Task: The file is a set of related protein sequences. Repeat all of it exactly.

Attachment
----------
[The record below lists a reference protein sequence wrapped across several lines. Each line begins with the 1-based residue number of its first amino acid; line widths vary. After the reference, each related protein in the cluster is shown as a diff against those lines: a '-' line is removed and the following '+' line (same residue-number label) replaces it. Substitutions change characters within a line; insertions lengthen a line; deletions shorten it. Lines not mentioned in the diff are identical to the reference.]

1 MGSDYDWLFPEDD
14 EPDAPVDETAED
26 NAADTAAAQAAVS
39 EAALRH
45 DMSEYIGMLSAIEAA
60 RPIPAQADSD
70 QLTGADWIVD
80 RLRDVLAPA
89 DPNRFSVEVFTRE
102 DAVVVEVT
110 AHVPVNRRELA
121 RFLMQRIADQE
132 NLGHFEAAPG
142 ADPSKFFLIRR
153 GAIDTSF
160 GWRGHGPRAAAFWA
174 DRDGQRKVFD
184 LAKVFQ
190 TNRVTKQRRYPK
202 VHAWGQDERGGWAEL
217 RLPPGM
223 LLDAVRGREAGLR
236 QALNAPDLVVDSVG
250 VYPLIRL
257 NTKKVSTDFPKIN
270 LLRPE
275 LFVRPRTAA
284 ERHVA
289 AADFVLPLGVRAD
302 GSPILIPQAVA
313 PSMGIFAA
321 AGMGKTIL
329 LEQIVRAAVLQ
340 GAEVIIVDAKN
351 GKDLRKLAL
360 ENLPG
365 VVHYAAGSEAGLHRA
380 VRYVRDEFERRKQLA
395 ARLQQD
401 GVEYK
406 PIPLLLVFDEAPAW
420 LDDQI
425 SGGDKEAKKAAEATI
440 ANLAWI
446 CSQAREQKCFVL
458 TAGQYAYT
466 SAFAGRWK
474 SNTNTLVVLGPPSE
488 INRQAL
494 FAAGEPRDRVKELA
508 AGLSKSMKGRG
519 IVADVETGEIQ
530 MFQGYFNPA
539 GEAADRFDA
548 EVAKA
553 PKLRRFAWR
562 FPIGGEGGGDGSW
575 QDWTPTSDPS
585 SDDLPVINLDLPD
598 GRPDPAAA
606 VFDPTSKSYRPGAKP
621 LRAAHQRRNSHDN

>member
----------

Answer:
[The record below lists a reference protein sequence wrapped across several lines. Each line begins with the 1-based residue number of its first amino acid; line widths vary. After the reference, each related protein in the cluster is shown as a diff against those lines: a '-' line is removed and the following '+' line (same residue-number label) replaces it. Substitutions change characters within a line; insertions lengthen a line; deletions shorten it. Lines not mentioned in the diff are identical to the reference.]

1 MGSDYDWLFPEDD
14 EPDAPVDETAED
26 NAADTAAAQAAVS
39 EAALRH
45 DMSEYIGMLSAIEAA
60 RPIPAQADSD
70 QLTGADWIVD
80 RLRDVLAPA
89 DPNRFSVEVFTRE
102 DAVVVEVT
110 AHVPVNRRELA
121 RFLMQRIADQE
132 NLGHFEAAPG
142 ADPSKFFLIRR
153 GAIDTSF
160 GWRGHGPRAAAFWA
174 DRDGQRKVFD
184 LAKVFQ
190 TNRVTKQRRYPK
202 VHAWGQDERGGWAEL
217 RLPPGM
223 LLDAVRGREAGLR
236 QALNAPDLVVDSVG
250 VYPLIRL
257 NTKKVSTDFPKIN
270 LLRPE
275 LFVRPRTAA
284 ERHVA
289 AADFVLPLGVRAD
302 GSPILIPQAVA
313 PSMGIFAA
321 AGMGKTIL
329 LEQIVRAAVLQ
340 GAEVIIVDAKN
351 GKDLRKLAL
360 ENLPG
365 VVHYAAGSEAGLHRA
380 VRYVRDEFERRKQLA
395 ARLQQD
401 GVEYK
406 PIPLLLVFDEAPAW
420 LDDQI
425 SGGDKEAKKAAEATI
440 ANLAWI
446 CSQAREQKCFVL
458 TAGQYAYT
466 SAFAGRWK
474 SNTNTLVVLGPPSE
488 INRQAL
494 FAAGEPRDRVKELA
508 AGLSKSMKGRG
519 IVADVETGEIQ
530 MFQGYFNPA
539 GEAADRFDA
548 EVAKA
553 PKLRRFAWR
562 FPIGGEGGGDGSW
575 QDWTPTSDPS
585 SDDLPVINLDLPD
598 GRPDPAAA
606 VFDPTSKSYRPGAKP
621 LRAAHQRRNSHDN

>member